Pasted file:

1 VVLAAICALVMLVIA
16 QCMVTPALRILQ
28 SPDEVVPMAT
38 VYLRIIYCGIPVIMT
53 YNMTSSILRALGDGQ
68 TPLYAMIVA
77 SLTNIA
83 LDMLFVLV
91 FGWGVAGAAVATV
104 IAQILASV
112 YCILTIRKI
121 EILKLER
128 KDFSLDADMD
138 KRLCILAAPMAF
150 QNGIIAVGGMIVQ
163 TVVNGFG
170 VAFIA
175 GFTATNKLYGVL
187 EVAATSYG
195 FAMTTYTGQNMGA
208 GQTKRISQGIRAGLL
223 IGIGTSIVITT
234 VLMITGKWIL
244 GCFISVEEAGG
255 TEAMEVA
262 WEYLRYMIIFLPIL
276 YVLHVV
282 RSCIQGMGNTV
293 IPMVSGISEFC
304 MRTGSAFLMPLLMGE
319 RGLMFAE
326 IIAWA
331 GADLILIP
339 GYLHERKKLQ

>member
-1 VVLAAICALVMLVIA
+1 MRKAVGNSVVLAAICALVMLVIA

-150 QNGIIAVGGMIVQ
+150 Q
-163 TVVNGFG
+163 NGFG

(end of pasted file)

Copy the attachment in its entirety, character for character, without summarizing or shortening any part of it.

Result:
1 VVLAAICALVMLVIA
16 QCMVTPALRILQ
28 SPDEVVPMAT
38 VYLRIIYCGIPVIMT
53 YNMTSSILRALGDGQ
68 TPLYAMIVA
77 SLTNIA
83 LDMLFVLV
91 FGWGVAGAAVATV
104 IAQILASV
112 YCILTIRKI
121 EILKLER
128 KDFSLDADMD
138 KRLCILAAPMAF
150 QNGIIAVGGMIVQ
163 TVVNGFG
170 VAFIA
175 GFTATNKLYGVL
187 EVAATSYG
195 FAMTTYTGQNMGA
208 GQTKRISQGIRAGLL
223 IGIGTSIVITT
234 VLMITGKWIL
244 GCFISVEEAGG
255 TEAMEVA
262 WEYLRYMIIFLPIL
276 YVLHVV
282 RSCIQGMGNTV
293 IPMVSGISEFC
304 MRTGSAFLMPLLMGE
319 RGLMFAE
326 IIAWA
331 GADLILIP
339 GYLHERKKLQ

>member
-1 VVLAAICALVMLVIA
+1 MRKAVGNSVVLAAICALVMLVIA

-150 QNGIIAVGGMIVQ
+150 Q
-163 TVVNGFG
+163 NGFG